The program includes three two-hour lessons and a complete rental outfit for the lessons — skis, boots and poles for skiers, a snowboard and snowboard boots for riders — all for free. The lessons may be taken on consecutive days or spread throughout the season. At the conclusion of each lesson, students may purchase a lift ticket for the rest of the day for $20. Graduates of the program, after completing all three lessons, receive a diploma and the opportunity to buy a season pass for $69. If they wish to have additional lessons, these are available for $29 the rest of this season or next season. Last year the resort hosted more than 2,200 first-timers; 70 percent of them took their second lessons; 93 percent of those took their third lesson and completed the program; 53 percent of the graduates purchased a season pass. In the season immediately following their graduating year, diploma holders may purchase the Expanded Horizons season pass for $199. Another benefit for those who complete the program is the opportunity to purchase from Rossignol (supplier of the rentals) a complete ski or snowboard equipment package at the discounted rate of $199 for children and $299 for adults.
The ski school uses three different learning stations, allowing students to progress from one to the other as soon as they are ready. According to Terry Gregg, Ragged’s Learning Center Manager, “We’ve had great success with the Bebe Wood program. One of the main reasons is that we don’t hold people back. As soon as they are ready, they are moved to the next level. Some can go through three stations within the two-hour lesson.”
Ragged’s marketing manager, Ben Hall, says, “The biggest success in this program is that we introduce people not just to the sport of skiing and snowboarding but to the culture and lifestyle that we all love so much. They become a part of a community. This year we had 500 people signed up before the program even launched.”
As for other events and activities during January of interest to families, Sunday River celebrates families and snowsports with the Children’s Festival from Jan. 8-12. Kids ages 4 through 12 can get lift tickets, take lessons, rent equipment and stay at the Grand Summit or Jordan Hotel for free with a parent any three nights or longer during this period. Plus the week is full of fun activities off the slopes. Kids and their parents can be wowed by the skills and dexterity of magician Phil Smith; the Wild Winter Adventure Carnival has a variety of adventure based games and activities; Mike the Bubble Man explores science through bubbles; and a winter celebration at South Ridge features snow tubing, visits from Eddie and Betty the Yetis followed by a family buffet at the Foggy Goggle. Packages start at $245/night for a standard room, and one-, two- or three-bedroom units with kitchens are also available. The number of kids eligible is determined by the maximum occupancy of each room. Special lift tickets for teens can be added to the packages.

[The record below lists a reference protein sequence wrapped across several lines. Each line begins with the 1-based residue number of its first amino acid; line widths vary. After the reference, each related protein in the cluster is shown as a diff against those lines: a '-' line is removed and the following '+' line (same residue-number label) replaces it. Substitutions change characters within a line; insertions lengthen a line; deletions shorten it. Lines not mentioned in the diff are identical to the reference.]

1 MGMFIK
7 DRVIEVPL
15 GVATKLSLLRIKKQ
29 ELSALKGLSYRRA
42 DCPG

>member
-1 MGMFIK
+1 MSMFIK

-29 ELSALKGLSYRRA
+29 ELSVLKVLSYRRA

At Wachusett Mountain on Jan. 6-7, adults and children ages 10 and older can experience the thrill of the luge, dubbed the fastest sport on ice. The Norton Luge Challenge will have Olympians, medalists and coaches teaching the basics of the sport on a recreational sled.
Jan. 7 is Youth Day at Mount Snow in Vermont. Youths ages 17 and under pay just $17 for a lift ticket. The whole family can enjoy a day on the slopes while saving money. College Week runs from Jan. 8-12 with special lodging deals, nightly entertainment, free tubing and $29 lift tickets on Thursday. The second of three Grommet Jams will be Jan. 15. For skiers and riders 12 and under, there’ll be coaching and instruction in the Grommet park at Carinthia in the morning. Afternoon will feature a fun park competition with an awards ceremony, prizes and a raffle to follow. It’s a great way for the little jibbers to learn, compete and generally have fun.
Looking for a challenge, fun and the opportunity to aid a good cause? Come to the sixth annual 24 Hours of Stratton. This chance to ski or ride around the clock benefits Vermont children in need and lets participants enjoy partying, skiing, riding, camaraderie, music, fireworks and more on Jan. 6-7. Starting off with a party Friday night and a 9 a.m. start on Saturday, it wraps up with a breakfast and awards ceremony Sunday. Enter as a team of up to 12 or go it alone, all for a great cause.
If you want to learn cross-country skiing, Bretton Woods’ Learn to Nordic Ski Free Week is for you. Jan. 7-12, the resort offers one nordic lesson in classic technique, rental equipment, an all-day trail pass, an invitation to a BBQ in March and a discount card with special benefits, all for free. Reservations must be made 24 hours in advance.
Whether your family’s interests run to skiing, snowboarding or both, there’s plenty of opportunity to learn new skills or improve the ones you already have while having loads of fun on and off the hill this season.